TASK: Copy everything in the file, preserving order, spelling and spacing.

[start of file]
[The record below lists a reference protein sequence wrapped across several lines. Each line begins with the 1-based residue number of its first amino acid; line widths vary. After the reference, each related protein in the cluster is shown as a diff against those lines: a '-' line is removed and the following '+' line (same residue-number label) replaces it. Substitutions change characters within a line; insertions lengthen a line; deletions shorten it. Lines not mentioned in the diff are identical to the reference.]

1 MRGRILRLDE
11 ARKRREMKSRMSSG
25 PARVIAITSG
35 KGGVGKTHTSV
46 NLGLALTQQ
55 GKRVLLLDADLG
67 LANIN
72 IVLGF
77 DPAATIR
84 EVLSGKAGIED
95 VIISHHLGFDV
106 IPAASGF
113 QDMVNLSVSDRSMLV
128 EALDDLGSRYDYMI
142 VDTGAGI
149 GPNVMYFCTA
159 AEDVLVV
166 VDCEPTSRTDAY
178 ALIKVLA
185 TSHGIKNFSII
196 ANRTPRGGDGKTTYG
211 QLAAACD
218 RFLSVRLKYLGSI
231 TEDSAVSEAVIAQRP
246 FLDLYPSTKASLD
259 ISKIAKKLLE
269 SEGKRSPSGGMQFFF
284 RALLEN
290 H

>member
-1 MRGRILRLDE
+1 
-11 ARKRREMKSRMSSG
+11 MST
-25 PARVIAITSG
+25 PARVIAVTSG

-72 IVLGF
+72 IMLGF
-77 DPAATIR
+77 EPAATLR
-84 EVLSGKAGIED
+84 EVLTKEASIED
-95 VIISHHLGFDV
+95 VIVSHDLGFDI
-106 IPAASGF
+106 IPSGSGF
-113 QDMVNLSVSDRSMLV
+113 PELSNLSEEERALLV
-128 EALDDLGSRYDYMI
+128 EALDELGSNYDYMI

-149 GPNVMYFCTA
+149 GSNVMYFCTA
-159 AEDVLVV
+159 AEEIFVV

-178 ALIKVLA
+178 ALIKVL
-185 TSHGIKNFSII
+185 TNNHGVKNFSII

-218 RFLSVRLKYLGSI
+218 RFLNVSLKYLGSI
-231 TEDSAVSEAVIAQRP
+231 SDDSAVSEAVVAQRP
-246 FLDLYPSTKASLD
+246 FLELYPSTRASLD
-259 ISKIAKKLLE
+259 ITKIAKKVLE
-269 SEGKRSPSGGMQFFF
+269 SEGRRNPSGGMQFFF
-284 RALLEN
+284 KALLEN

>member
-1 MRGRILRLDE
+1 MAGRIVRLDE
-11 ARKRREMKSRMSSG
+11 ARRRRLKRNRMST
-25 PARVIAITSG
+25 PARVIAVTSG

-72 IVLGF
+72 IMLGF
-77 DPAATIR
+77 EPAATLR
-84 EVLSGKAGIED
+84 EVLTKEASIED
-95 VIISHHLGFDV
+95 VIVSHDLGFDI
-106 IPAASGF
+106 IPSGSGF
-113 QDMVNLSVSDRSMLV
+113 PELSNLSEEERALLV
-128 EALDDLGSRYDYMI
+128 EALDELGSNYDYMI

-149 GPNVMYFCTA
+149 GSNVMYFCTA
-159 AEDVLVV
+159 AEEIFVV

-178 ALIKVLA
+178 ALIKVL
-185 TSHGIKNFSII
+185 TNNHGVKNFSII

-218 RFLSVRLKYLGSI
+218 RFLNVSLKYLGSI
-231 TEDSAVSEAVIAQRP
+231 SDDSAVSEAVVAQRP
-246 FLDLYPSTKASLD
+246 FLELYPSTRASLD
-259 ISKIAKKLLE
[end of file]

[The record below lists a reference protein sequence wrapped across several lines. Each line begins with the 1-based residue number of its first amino acid; line widths vary. After the reference, each related protein in the cluster is shown as a diff against those lines: a '-' line is removed and the following '+' line (same residue-number label) replaces it. Substitutions change characters within a line; insertions lengthen a line; deletions shorten it. Lines not mentioned in the diff are identical to the reference.]

1 MRGRILRLDE
11 ARKRREMKSRMSSG
25 PARVIAITSG
35 KGGVGKTHTSV
46 NLGLALTQQ
55 GKRVLLLDADLG
67 LANIN
72 IVLGF
77 DPAATIR
84 EVLSGKAGIED
95 VIISHHLGFDV
106 IPAASGF
113 QDMVNLSVSDRSMLV
128 EALDDLGSRYDYMI
142 VDTGAGI
149 GPNVMYFCTA
159 AEDVLVV
166 VDCEPTSRTDAY
178 ALIKVLA
185 TSHGIKNFSII
196 ANRTPRGGDGKTTYG
211 QLAAACD
218 RFLSVRLKYLGSI
231 TEDSAVSEAVIAQRP
246 FLDLYPSTKASLD
259 ISKIAKKLLE
269 SEGKRSPSGGMQFFF
284 RALLEN
290 H

>member
-1 MRGRILRLDE
+1 
-11 ARKRREMKSRMSSG
+11 MST
-25 PARVIAITSG
+25 PARVIAVTSG

-72 IVLGF
+72 IMLGF
-77 DPAATIR
+77 EPAATLR
-84 EVLSGKAGIED
+84 EVLTKEASIED
-95 VIISHHLGFDV
+95 VIVSHDLGFDI
-106 IPAASGF
+106 IPSGSGF
-113 QDMVNLSVSDRSMLV
+113 PELSNLSEEERALLV
-128 EALDDLGSRYDYMI
+128 EALDELGSNYDYMI

-149 GPNVMYFCTA
+149 GSNVMYFCTA
-159 AEDVLVV
+159 AEEIFVV

-178 ALIKVLA
+178 ALIKVL
-185 TSHGIKNFSII
+185 TNNHGVKNFSII

-218 RFLSVRLKYLGSI
+218 RFLNVSLKYLGSI
-231 TEDSAVSEAVIAQRP
+231 SDDSAVSEAVVAQRP
-246 FLDLYPSTKASLD
+246 FLELYPSTRASLD
-259 ISKIAKKLLE
+259 ITKIAKKVLE
-269 SEGKRSPSGGMQFFF
+269 SEGRRNPSGGMQFFF
-284 RALLEN
+284 KALLEN

>member
-1 MRGRILRLDE
+1 MAGRIVRLDE
-11 ARKRREMKSRMSSG
+11 ARRRRLKRNRMST
-25 PARVIAITSG
+25 PARVIAVTSG

-72 IVLGF
+72 IMLGF
-77 DPAATIR
+77 EPAATLR
-84 EVLSGKAGIED
+84 EVLTKEASIED
-95 VIISHHLGFDV
+95 VIVSHDLGFDI
-106 IPAASGF
+106 IPSGSGF
-113 QDMVNLSVSDRSMLV
+113 PELSNLSEEERALLV
-128 EALDDLGSRYDYMI
+128 EALDELGSNYDYMI

-149 GPNVMYFCTA
+149 GSNVMYFCTA
-159 AEDVLVV
+159 AEEIFVV

-178 ALIKVLA
+178 ALIKVL
-185 TSHGIKNFSII
+185 TNNHGVKNFSII

-218 RFLSVRLKYLGSI
+218 RFLNVSLKYLGSI
-231 TEDSAVSEAVIAQRP
+231 SDDSAVSEAVVAQRP
-246 FLDLYPSTKASLD
+246 FLELYPSTRASLD
-259 ISKIAKKLLE